About the new Inside Loyola



A one-stop-shop of Loyola's most popular and useful Web resources.

A - Z Index



The Museum of Memories and Human Rights Strikes a Personal Chord

One of the students on our Chile study-abroad experience, Ismael Ruiz Hoyas, shares some very personal impressions and realizations related to our trip.  The following is his dialogue:

Chile is a country that produces a wide range of commodities that include alpaca wool and limon de píca from Atacama; olive oil, papaya and pisco from Copiapo; pork, chicken, kiwi and Carménère wine from Central Valley; wood, milk products and beef in the South; and lamb wool in the Austral region. The most concerning problem farmers face is the lack of fresh water and the fact that the Atacama Desert, the driest desert in the world, grows 400 meters annually. On the bright side, 90% of the world’s population live in the northern hemisphere, so when winter comes in the northern hemisphere, Chile temporarily becomes the cornucopia that satisfies the world’s need for fresh produce.

Chile Dept of Agriculture

Even though it was a lecture given by government representatives, our speaker Marcelo Muñoz, an Engineer Agronomist and fruit sector analyst, talked to us about their challenges in a very frank manner. He stated that labor work in the farming sector was the lowest paid in the country, which means high turnover and a scarce workforce. Some international clients have high sanitary demands and require farmers to measure their carbon and water footprint, another cost that diminishes the already low profit margin. This, plus the risk involved due to price volatility, is a hard sell to potential investors. The government provides some subsidies, but only to forestry in areas with erosion.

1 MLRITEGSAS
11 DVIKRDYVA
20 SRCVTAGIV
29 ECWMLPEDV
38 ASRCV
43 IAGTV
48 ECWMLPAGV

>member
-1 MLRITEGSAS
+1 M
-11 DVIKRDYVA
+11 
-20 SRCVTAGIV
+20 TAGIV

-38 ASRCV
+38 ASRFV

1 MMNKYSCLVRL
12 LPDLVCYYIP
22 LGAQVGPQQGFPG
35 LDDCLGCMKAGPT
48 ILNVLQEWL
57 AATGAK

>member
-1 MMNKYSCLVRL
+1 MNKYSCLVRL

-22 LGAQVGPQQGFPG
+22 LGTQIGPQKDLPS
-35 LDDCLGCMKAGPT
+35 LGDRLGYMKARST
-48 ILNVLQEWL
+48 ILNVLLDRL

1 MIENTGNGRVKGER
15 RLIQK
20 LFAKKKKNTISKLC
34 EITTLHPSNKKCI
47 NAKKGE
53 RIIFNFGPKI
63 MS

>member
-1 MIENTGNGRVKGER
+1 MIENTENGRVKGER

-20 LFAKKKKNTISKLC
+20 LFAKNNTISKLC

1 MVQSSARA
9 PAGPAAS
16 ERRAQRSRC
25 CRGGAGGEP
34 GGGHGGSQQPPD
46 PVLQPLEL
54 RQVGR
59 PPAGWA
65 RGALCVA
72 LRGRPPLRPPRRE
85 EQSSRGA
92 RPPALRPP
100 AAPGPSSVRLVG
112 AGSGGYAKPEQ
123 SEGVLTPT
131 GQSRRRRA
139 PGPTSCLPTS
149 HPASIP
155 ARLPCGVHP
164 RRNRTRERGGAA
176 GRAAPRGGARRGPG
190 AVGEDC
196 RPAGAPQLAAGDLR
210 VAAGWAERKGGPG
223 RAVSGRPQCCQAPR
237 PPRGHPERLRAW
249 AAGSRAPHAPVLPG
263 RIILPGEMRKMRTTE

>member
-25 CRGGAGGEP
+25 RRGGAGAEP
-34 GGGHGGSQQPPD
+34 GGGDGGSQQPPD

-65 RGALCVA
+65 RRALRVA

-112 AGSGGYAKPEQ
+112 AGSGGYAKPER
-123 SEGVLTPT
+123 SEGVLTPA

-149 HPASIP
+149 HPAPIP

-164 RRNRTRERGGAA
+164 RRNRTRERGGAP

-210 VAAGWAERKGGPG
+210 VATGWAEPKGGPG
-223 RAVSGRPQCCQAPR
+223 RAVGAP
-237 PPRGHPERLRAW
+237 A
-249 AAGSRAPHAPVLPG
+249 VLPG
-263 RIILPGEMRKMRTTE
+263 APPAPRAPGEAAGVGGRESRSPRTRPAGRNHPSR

This lecture was especially interesting to me because I was raised around the farming industry. My father is also an Engineer Agronomist and I experienced firsthand the hard work it takes to be successful in this business.

After the lecture we had lunch and headed to the Museum of Memory and Human Rights. After checking in our bags, we were introduced to our guide and started the tour. Our guide spoke very softly and it was hard to hear him, so I drifted away from the group and chose to explore the museum on my own. On the morning of September 11, 1973, the military leadership issued demands to President Salvador Allende. A coup d’état against him was in process. I heard parts of the original Chilean radio broadcast of the events that day. I read letters from prisoners to their families, notes written by men that knew their fate was death but wanted to contribute something to document the awful things they witnessed inside those walls. I learned that up to forty thousand people were tortured, executed and/or desaparecidos (disappeared). Some of these folks managed to survive. The video of these survivors telling their stories and what they experienced made the hair on the back of my neck stand up. I felt guilty for not knowing more about this part of Chile’s history.

On the second floor, there was a glass balcony illuminated by electric candles. From this viewpoint I could see a huge wall with pictures of the people who disappeared or were executed. Many of the photos were passport pictures, but others had people posing, with their pets, smoking a cigarette, or fishing.

Memory Human Rights

Felipe Trueba /EFE

At this precise moment, I realized that all these people looked like MY family, friends and colleagues. Then I really started to feel the weight of what happened.

Our next class session in the U.S. featured the movie “NO!”, which detailed some of these events.  History tends to be written by the victors. In my opinion, the right side won.


– Ismael Ruiz Hoyos

Add a Comment


(will not be displayed) (required)